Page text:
My head is swirling with the complexities of cars, class, culture and feminism.
And all because of the Vauxhall Crossland ad. It’s so full of contradiction, irony and paradox, it almost defies strategic analysis.
Ostensibly, it’s mums delivering kids to school and generally hanging out in their pyjamas, beautifully leveraging the cultural opportunity surrounding mothers being banned from the school gates in PJs.
But this is no "I’m ‘avin a fag" pastiche. Yes, it’s rebellious. It’s also sexy and glamorous. And it challenges and re-writes our thinking on so many levels. And if any car brand needs to re-write the way we think about them, it’s Vauxhall.
Recall (prompted advertising awareness)
It takes the stereotype of women as primary caregivers dropping the kids off at school and transforms them into archetypal cocky, confident drivers – only with less Top Gear testosterone and more catwalk swagger.
It gloriously sticks two fingers up to all those smug school-run yummy mummies, giving Vauxhall a seditious, recalcitrant bad boy (girl?) image you wouldn’t think possible.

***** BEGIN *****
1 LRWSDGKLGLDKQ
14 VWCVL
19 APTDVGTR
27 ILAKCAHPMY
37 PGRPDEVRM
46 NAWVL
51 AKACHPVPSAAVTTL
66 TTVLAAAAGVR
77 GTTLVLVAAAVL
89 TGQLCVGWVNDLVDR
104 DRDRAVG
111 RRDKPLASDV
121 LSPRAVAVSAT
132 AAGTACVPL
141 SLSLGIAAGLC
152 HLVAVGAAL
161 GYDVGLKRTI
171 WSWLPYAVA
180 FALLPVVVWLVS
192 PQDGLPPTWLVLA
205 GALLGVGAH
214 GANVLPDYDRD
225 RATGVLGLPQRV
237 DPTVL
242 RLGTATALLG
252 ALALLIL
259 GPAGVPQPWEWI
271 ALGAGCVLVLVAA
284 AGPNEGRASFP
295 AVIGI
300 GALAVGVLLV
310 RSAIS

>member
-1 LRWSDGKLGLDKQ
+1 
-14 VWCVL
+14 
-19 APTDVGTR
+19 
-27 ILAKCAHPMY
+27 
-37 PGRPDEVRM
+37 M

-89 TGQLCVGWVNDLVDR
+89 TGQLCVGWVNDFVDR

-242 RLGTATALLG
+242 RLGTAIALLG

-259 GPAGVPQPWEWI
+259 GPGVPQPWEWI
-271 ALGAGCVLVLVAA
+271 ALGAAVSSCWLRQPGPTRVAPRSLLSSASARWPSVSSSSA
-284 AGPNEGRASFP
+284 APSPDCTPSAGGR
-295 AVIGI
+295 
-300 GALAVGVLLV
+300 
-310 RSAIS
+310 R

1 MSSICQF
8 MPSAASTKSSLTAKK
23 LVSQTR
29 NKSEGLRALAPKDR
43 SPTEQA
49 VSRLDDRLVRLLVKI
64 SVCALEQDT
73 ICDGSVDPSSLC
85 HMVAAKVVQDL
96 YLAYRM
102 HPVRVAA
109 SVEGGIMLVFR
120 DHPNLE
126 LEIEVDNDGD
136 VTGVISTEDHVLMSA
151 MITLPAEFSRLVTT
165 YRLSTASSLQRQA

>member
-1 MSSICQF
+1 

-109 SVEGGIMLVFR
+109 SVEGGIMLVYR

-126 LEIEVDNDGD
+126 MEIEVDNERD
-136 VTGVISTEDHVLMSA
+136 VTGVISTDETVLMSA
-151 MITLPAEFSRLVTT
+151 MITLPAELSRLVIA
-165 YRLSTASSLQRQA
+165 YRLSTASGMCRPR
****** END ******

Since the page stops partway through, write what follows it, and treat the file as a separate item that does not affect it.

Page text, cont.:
It’s everything you’d expect from Mother – a ballsy, challenging strategy that sits slightly uncomfortably with the middle-class mums it’s aimed at. But it’s sure to create conversation and get us all questioning the age-old perceptions of this middle of the road brand. Who knows, it may even create a new fashion.
It might take time for such a break from the past to bed in and become synonymous with the brand. But if the team at Vauxhall can continue to challenge stereotyping on so many levels, they’ll carve out a strong space.
Now, where are my pyjamas?
The Adwatch research surveys 1,000 adults aged 16 to 64.
Emily James is chief strategy officer at Y&R London